This Japanese eggplant salad is eggplant nirvana, adding the lime juice while the eggplant is still hot gives it a delicious lime citrus hit.
This Japanese Eggplant Salad came about because I had bought a tree of coriander (cilantro) from our Asian greengrocer and had run across some gorgeous Japanese eggplants on my way home.
I combined these basic ingredients with one of my all-time flavour combinations - fresh coriander, lime and sesame and viola eggplant nirvana!
This salad pairs well with white fish, shellfish, pork, lamb and chicken. It would make a great side for your next Asian banquet or barbecue.
Try it with:
- Chinese fried rice
- Asian style prawn skewers
- Seared tuna
- Roast pork belly
What are Japanese eggplants?
Japanese (or Lebanese) eggplants are a long, slender oblong-shaped variety of eggplant. They have a glossy, smooth skin that is thin with a very dark purple almost black colour. Inside you will find a cream coloured flesh that is spongy and almost seedless. Their thin skin and sponginess allow them to easily absorb other flavours.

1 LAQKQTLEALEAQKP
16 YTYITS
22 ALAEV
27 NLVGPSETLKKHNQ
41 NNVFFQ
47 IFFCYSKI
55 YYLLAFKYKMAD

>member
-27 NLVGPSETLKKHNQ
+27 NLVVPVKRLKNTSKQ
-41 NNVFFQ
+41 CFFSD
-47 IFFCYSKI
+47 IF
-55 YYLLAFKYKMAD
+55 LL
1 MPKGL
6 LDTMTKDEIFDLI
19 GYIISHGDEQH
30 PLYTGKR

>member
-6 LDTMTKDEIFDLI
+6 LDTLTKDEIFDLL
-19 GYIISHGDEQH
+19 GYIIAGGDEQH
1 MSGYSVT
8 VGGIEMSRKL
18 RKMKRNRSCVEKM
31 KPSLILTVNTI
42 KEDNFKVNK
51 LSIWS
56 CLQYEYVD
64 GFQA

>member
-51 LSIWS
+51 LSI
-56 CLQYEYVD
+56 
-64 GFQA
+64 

They are very similar to Chinese eggplants; the difference is that Chinese eggplants have a lighter colour more of a light lilac purple and are sometimes longer with even fewer seeds.
Can I substitute Japanese eggplants with regular eggplants?
You can substitute with ordinary globe eggplants just be conscious that the “eggplanty” flavour will be more pronounced.
If you are going to use globe eggplants cut them in long batons to get a similar look to the Japanese eggplants used in this salad. Cut the eggplant lengthwise in half, then into quarters or thirds (depending on its size).
1Prepare the Japanese eggplant
Wash your eggplants and remove the tops and ends, cut them in half lengthwise. Using a sharp knife cut partway into the white flesh on a diagonal in a cross-hatch pattern to make them look more attractive.
Place them in a large mixing bowl with the 3 tablespoons of MCT oil and one tablespoon sesame oil, season with some salt, pepper and toss until combined.